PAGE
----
“This year the date is different and their time is different, and the date is different because, as I understand it, when Labor Day, by virtue of the way the calendar works, not our calendar, but “the calendar” when that moved Labor Day about a week later, the fair sort of moved with it, and our promoters believed that (the race) needed to be after the fair, and as you probably know there are lots of other goings on civically in the summer in Milwaukee as well. So we didn’t have a lot of choice as to where to put it, and they’re trying to combine the vintage car racing with IndyCar to make a terrific weekend, and that had something to do with the date. It also has something to do with the time.

“We know that the IndyCar race is a couple hours later than it has been, and we know that if you are traveling from Chicago or Indianapolis, and you’re trying to get home Sunday night, a couple of hours matters. On the other hand, the promoter definitely wanted to have the vintage racing Saturday. That means we could practice Saturday, and we got to put a lot into Sunday, including qualifying and practice, and that’s how it ended up being later. So as always, lots of moving parts. They’re not secrets, they’re not nefarious, and we hope that we can find ways to find a date where it works better for our promoter and primarily our fans.”

Importance of ovals like Fontana and Milwaukee to schedule

“Keeping the ovals on the schedule is really important to us. There are various ways we can consider helping, supporting them as you probably already know … to some extent we have showed a lot of what I will call ‘flexibility’ in sanction fee pricing in part because of that objective. Whether we can bring some sponsorship you know, there are a lot of points on the spectrum. I don’t believe that actually co-promoting when we are in their market selling tickets for them is our strength, so that seems like a bridge too far, but we care a lot about the ovals being part of the Series, along with the streets and the roads, and we’re going to do whatever we can to ensure that balance.”

IndyCar issues penalties and fines following MAVTV 500 at Fontana

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The Verizon IndyCar Series has issued multiple penalties in the wake of on and off-track incidents in the MavTV 500 at Auto Club Speedway.

The most notable include Will Power being fined $25,000 and put on probation through the end of the season after the Team Penske driver shoved a safety crew member after exiting his car following a two-car crash with Takuma Sato.

The team of race winner Graham Rahal was fined $10,000 ($5,000 suspended) for leaving his pit stall with part of a fuel hose.

The rest of the penalties can be seen in the below press release.

INDIANAPOLIS (July 1, 2015) — INDYCAR announced the following post-event infractions and manufacturer championship points updates from the MAVTV 500, which was held June 27 at Auto Club Speedway:

• Verizon IndyCar Series driver Will Power was fined $25,000 and placed on probation for the remainder of the 2015 season for violating Rule 9.3.1 (Improper Conduct) and Rule 9.3.1.8 (Improper Conduct; using improper, profane, or disparaging language or gestures in reference to any Official).

• The No. 15 Rahal Letterman Lanigan Racing entry was fined $10,000 ($5,000 suspended) for violating Rule 7.10.1.2 (Pit Safety Violation; leaving pit with equipment attached to the car – fuel hose). Additionally, a crew member for the team was placed on probation for three races for violating Rule 7.10.1.2 (Pit Safety Violation; leaving pit with equipment attached to car – fuel hose).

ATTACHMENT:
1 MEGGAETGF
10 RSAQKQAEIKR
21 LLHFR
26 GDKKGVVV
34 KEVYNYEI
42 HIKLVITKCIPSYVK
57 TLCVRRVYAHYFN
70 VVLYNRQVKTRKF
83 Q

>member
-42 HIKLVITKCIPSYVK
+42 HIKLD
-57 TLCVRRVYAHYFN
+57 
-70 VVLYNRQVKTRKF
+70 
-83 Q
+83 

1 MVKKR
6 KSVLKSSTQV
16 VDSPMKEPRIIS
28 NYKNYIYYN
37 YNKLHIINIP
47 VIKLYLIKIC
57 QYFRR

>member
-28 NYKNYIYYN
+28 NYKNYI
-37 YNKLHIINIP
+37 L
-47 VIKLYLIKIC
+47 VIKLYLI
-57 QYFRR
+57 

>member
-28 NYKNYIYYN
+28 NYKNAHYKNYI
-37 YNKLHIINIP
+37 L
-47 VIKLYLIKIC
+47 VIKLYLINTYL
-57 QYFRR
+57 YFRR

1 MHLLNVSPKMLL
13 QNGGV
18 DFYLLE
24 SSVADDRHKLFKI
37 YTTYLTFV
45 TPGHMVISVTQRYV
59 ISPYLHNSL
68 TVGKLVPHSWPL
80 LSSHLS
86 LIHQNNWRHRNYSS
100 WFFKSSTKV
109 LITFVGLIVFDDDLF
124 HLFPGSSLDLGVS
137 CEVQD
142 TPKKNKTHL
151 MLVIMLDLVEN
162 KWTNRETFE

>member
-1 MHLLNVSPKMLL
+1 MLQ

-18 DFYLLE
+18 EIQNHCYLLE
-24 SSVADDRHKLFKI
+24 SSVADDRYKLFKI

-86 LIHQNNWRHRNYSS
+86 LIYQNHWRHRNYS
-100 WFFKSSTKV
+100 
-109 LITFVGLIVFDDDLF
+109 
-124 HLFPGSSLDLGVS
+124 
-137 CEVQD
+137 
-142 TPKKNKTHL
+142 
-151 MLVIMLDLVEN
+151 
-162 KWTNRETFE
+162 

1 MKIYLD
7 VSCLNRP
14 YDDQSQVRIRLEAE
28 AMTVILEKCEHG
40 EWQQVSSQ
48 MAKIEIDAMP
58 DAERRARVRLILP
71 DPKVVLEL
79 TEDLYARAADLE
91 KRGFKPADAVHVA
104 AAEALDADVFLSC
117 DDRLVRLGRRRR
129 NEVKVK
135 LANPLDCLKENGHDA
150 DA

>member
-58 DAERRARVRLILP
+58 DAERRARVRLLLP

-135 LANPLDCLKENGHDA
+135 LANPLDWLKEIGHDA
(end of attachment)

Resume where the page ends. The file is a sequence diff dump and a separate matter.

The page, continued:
• Verizon IndyCar Series driver Tristan Vautier was fined $10,000 and placed on probation for the remainder of the 2015 season for violating Rule 7.10.1.8 (Pit Safety Violation; contact with personnel).

• The No. 2 Team Penske entry was fined $1,500 for violating Rule 7.10.1.5 (Pit Safety Violation; contact with equipment – air hose).

• The No. 7 Schmidt Peterson Motorsports entry was fined $500 for violating Rule 7.9.6 (Pit Procedures, unattended equipment – wheel nut).

• The No. 26 Andretti Autosport entry was fined $500 for violating Rule 7.9.6 (Pit Procedures, unattended equipment – wheel nut).

• The No. 67 CFH Racing entry was fined a total of $1,000 for twice violating Rule 7.9.6 (Pit Procedures, unattended equipment – wheel nut and tire).

• Chevrolet received a bonus of 60 manufacturer points and Honda a bonus of 30 points for having engines attain their life cycle during the Auto Club Speedway race weekend. According to Rule 10.6.4.2, 10 points are awarded to a manufacturer for an engine that successfully reaches its 2,500-mile life cycle. Chevrolet engines that met the minimum were the No. 1 Team Penske, No. 11 KVSH Racing and Nos. 8, 9, 10 and 83 Chip Ganassi Racing Teams entries. Honda engines that met the life cycle requirement were the No. 5 Schmidt Peterson Motorsports, No. 15 Rahal Letterman Lanigan Racing and No. 98 Bryan Herta Autosport entries.

• Chevrolet and Honda each received a deduction of 60 manufacturer points for engines that did not attain their life cycle during the Auto Club Speedway race weekend. According to Rule 10.6.4.3, 20 manufacturer points are deducted for an engine that fails to reach its 2,500-mile life cycle. Chevrolet engines that did not achieve the minimum before being changed out were the Nos. 2 and 3 Team Penske and No. 4 KV Racing Technology entries. Honda engines not reaching the life cycle minimum before being changed out were the No. 7 Schmidt Peterson Motorsports, No. 14 A.J. Foyt Enterprises and No. 28 Andretti Autosport entries.

Following the adjustments, Chevrolet has 1,108 manufacturer championship points for the season and Honda has 921.

Members may contest the imposition of penalties pursuant to the procedures and timelines detailed in the review and appeal procedures of the Verizon IndyCar Series rulebook.